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Disassembling 'Tell Don't Ask' - Internal State of the Object

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In my last blog I defined Tell Don’t Ask (TDA) using a simple shopping cart example. In it the shopping cart was responsible for working out the total cost of the items in the cart as opposed to the client asking for a list of items and then calculating the total cost itself. The TDA example is shown below:

public class ShoppingCart {

  private final List<Item> items;

  public ShoppingCart() {
    items = new ArrayList<Item>();

  public void addItem(Item item) {


  public double calcTotalCost() {

    double total = 0.0;
    for (Item item : items) {
      total += item.getPrice();

    return total;

...and this is the test case:

  public void calculateTotalCost() {

    ShoppingCart instance = new ShoppingCart();

    Item a = new Item("gloves", 23.43);

    Item b = new Item("hat", 10.99);

    Item c = new Item("scarf", 5.99);

    double totalCost = instance.calcTotalCost();
    assertEquals(40.41, totalCost, 0.0001);

I have to ask though, does TDA it all come down to a matter language and semantics. Consider the example above, is the client telling or asking? Although this code is much better than my ask don't tell example, I think that a case can be made for saying that the client is asking for the total price. Consider the following issues:

  • In telling the Shopping Cart to return total price how do you know that you’re not querying the internal state of the object? Looking at the ShoppingCart code, you can see that the total cost is not part of the object’s direct internal state1, but the object calculates it and hence the total price is part of the object’s derived internal state and this is being returned to the caller.
  • In a TDA world, why would the client need the total cost? To figure out if you need to add a shipping cost? That can be done by the ShoppingCart. To submit the bill to the appropriate payment system? Again that can be done by the shopping cart.

If you agree that return values reflect the internal state of an object, whether direct or inferred then, as Mr Spock would say, logic dictates that you’d have to conclude that all method signatures would have a void return value, never throw exceptions and handle all errors themselves and look something like this:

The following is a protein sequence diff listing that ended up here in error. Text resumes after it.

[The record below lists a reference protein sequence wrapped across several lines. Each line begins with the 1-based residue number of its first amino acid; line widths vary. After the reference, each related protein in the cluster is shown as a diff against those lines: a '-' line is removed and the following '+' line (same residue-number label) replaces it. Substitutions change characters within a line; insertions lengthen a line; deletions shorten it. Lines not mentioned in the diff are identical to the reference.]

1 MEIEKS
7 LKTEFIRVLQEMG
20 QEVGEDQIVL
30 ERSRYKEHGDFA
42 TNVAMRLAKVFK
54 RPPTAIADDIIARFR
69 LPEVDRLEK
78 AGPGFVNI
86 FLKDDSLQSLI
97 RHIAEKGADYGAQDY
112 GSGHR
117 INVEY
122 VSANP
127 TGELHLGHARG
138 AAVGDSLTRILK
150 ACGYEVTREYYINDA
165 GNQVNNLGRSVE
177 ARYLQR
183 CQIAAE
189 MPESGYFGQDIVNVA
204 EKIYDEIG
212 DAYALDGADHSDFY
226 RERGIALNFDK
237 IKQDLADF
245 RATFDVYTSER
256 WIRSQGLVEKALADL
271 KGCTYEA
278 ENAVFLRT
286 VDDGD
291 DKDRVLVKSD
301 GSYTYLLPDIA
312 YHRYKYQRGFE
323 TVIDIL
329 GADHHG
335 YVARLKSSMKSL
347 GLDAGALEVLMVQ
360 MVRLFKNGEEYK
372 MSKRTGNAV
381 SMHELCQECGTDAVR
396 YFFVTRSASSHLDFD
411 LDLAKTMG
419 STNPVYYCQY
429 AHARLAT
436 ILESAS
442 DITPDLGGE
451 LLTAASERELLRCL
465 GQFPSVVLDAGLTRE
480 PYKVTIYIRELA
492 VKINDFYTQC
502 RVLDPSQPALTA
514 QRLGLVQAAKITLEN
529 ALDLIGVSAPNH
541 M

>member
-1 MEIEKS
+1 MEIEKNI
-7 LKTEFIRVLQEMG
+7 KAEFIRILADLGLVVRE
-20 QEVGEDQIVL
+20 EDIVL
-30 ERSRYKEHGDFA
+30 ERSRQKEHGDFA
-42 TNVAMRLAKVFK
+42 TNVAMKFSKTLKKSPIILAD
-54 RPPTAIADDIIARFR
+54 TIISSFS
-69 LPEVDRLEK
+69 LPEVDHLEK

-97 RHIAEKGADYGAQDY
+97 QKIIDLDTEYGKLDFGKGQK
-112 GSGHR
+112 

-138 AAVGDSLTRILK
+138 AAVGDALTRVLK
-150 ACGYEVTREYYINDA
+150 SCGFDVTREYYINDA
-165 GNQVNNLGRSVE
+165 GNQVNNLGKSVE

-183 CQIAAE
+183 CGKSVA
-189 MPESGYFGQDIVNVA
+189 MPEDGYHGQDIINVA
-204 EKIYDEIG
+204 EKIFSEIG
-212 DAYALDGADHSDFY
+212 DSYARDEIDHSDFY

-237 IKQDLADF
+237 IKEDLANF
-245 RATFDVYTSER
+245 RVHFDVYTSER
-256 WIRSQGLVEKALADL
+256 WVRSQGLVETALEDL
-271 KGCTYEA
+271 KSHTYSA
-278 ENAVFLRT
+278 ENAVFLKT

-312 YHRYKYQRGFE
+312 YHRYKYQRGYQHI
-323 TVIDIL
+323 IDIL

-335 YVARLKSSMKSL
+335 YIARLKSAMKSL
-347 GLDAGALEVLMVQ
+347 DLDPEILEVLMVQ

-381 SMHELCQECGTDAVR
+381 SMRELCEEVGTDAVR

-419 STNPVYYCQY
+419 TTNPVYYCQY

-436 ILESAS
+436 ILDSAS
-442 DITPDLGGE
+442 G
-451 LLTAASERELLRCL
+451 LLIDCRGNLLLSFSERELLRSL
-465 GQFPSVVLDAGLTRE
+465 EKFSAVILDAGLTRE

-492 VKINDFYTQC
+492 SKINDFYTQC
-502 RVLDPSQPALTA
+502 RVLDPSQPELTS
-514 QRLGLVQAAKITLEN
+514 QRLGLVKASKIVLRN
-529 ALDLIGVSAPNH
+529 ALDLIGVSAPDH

public void processOrder(String arg1, int arg2);

And this is where some of the logic can start to unravel. Doesn’t a ShoppingCart contacting the Visa or Mastercard payment system break the single responsibility principle (SRP)? The WareHouse also needs to be informed that the order can be shipped. Is that the responsibility of the ShoppingCart? And what if we wanted to print an itemised bill in PDF format? You can tell the ShoppingCart to print itself, but are we breaking the SRP by adding printing code to the ShoppingCart however small it may be? Perhaps this requires further thought, so take a look at the Communication Diagram below:

This diagram shows the straight forward scenario of adding an item to the ShoppingCart. TDA works perfectly here because there are no branches and no decisions, the whole process is linear: the browser TELLS the OrderController to add an item and the OrderController TELLS the ShoppingCart to add an item to itself.

Now, take a look at the next scenario. Here the user is confirming the order and then sitting down to eagerly await its delivery.

If you look at the diagram, you’ll see that the browser TELLS the OrderController to confirm the order. The OrderController TELLS the ShoppingCart to confirm the order. The ShoppingCart TELLS the Visa system to charge the total to the user’s card. If the the payment goes through okay then the Visa card TELLS the WareHouse to ship the order.